“Hi, you got a minute?” It’s your fourth interruption this morning. It’s Sally, the Operations Manager. You know when she says, “Do you have a minute?” it usually means, “Do you have a half hour?” She comes in and sits down in your guest chair and you figure that you can spare a half hour before your next meeting. You’ve been the HR manager for your company now for five years so you can tell that Sally really needs to talk to you and it’s about one of her employees. You can probably guess which one, but you let her tell you.
“It’s about Joe. He’s been acting up again. He’s a great worker! His productivity numbers this past month are the best in the group. But, he’s been saying negative things about the new process. Every time we introduce something new or change the process, he gets really upset and starts complaining to everybody around him and says things like, ‘Management doesn’t know what they are doing!’” You know Joe. He has been with the company for three years. You remember hiring him to fill a critical role. You remember how hard it was for you to fill the position. You remember how excited you were when you found his resume in the stack and how relieved you were when Sally wanted to hire him after the interviews and the references were good.
Now three years later, Sally is describing yet another situation where Joe is saying things that upset the people around him and being resistant to something new that has been introduced. Sally is describing the events to you. She keeps going back to her point, “But he’s a really good performer!” “What rating did you give him on his last review?” you ask, already knowing the answer. “I gave him an ‘Outstanding’ because his production numbers were so good.” You make a note. You know that is going to be a problem for you and Sally in how you address the issue with Joe.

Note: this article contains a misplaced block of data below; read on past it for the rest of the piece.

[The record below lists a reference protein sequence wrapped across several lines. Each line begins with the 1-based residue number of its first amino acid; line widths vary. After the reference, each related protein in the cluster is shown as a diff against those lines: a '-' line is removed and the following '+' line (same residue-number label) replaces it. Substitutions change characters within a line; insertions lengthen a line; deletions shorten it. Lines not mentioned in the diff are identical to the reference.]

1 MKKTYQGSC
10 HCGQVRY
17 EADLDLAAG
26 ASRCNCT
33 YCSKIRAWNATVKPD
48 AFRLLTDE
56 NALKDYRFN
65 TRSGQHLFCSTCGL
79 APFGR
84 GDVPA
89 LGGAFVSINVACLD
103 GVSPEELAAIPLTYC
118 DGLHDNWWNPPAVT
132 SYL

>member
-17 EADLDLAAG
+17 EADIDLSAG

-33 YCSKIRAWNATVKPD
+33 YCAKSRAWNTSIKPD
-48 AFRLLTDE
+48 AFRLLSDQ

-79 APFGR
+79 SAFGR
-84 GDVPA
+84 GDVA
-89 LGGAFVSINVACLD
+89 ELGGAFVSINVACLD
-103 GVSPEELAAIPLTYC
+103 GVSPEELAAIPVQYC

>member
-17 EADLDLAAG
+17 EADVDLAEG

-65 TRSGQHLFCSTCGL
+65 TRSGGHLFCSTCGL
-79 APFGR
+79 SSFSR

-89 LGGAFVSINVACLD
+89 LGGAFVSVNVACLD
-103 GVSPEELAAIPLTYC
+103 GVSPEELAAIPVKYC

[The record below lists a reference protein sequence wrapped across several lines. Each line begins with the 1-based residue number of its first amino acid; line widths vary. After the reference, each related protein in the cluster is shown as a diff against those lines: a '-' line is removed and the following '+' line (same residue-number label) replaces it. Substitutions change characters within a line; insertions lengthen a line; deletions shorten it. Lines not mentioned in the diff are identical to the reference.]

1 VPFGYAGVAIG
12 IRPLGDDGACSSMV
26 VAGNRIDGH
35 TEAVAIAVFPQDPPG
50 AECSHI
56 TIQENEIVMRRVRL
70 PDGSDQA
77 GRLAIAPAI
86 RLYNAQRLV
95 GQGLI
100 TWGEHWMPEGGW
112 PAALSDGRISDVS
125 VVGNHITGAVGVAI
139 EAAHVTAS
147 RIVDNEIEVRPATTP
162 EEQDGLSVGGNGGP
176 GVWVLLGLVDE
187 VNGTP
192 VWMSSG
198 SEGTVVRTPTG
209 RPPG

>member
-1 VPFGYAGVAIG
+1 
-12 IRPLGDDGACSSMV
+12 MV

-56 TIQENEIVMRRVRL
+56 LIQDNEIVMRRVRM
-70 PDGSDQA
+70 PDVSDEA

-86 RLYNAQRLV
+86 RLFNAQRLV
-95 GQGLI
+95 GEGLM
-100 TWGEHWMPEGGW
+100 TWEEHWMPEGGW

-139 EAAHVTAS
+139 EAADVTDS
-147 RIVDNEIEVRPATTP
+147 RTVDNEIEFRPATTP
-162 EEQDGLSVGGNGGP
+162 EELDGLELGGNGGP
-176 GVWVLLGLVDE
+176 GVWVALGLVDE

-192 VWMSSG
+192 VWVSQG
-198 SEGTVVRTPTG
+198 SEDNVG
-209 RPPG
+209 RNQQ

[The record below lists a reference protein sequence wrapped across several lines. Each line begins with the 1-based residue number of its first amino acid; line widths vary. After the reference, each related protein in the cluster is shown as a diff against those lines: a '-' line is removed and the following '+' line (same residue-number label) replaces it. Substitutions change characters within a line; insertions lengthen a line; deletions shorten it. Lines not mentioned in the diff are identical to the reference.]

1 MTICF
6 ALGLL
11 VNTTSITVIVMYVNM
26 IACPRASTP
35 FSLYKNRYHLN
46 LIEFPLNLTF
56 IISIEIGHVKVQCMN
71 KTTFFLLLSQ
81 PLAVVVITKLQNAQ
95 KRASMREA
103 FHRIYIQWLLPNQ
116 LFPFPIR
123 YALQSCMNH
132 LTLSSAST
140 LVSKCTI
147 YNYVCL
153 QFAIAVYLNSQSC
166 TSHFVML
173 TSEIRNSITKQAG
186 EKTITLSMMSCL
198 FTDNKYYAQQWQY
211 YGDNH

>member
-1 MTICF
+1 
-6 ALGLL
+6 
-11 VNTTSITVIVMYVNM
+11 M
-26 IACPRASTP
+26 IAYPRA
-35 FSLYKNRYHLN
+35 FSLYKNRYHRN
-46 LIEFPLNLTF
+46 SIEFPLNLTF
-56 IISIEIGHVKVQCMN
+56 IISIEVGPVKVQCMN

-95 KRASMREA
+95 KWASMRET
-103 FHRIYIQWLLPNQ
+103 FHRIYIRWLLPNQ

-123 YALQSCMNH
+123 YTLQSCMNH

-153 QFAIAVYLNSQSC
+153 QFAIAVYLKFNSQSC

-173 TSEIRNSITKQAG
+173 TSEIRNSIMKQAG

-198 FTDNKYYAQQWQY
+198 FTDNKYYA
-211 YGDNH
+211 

As an HR professional for over 25 years, I have seen this scenario played out countless times, as I am sure you have too. In our moments of frustration, we might think, “How can a manager call an employee a good performer when they exhibit such poor behavior?” More specifically, the question should be what do you do when you have an employee who works hard, stays relatively productive, but then exhibits certain behaviors that can be considered disruptive, but at the same time, difficult to define? Asked another way, how can we, as HR professionals, do a better job of helping employees understand that their behaviors are part of their performance? It’s not just about their productivity.
Employee Core Competencies as an HR Tool
Enters the competency-based assessment. It’s not a new innovation or trend – but that is a good thing. Employee competency assessments have been around long enough to have withstood the test of time and have proven to be a very useful tool for the HR professional’s toolbox. Employee competencies are a list of skills and behaviors that are specific and well defined and are used to lay out an organization’s performance expectations for a job or the organization’s culture as a whole. There are many resources out there for the HR professional to help them develop and customize a list of competencies their organization can call their own.
Employee competencies can be used in a variety of ways. They can be integrated into performance appraisals, hiring practices, succession planning, as well as on-boarding orientations and other forms of employee communication. Competencies are a way to address both the technical skills of a job and the more difficult-to-define behavioral expectations of a job – sometimes referred to as the “soft skills.” But, there is nothing soft about these skills and a well-defined set of competencies can help an organization better evaluate and measure employee performance.
Competency Skill Checklist
The actual number of competencies an organization may choose to use varies widely from one organization to the next, but a good rule is between 10 and 20. Some examples of competencies organizations might use would be:
1. Business acumen
2. Emotional stability
3. Interaction with others
4. Problem solving
5. Use of software tools
6. Work ethic
Notice that they are a combination of both skills such as “Business Acumen” and “Use of Software Tools” and behaviors such as “Emotional Stability” and “Work Ethic.” How the employee competency is defined should be determined by how each organization chooses to define it to fit their current work culture or the way they want it to be.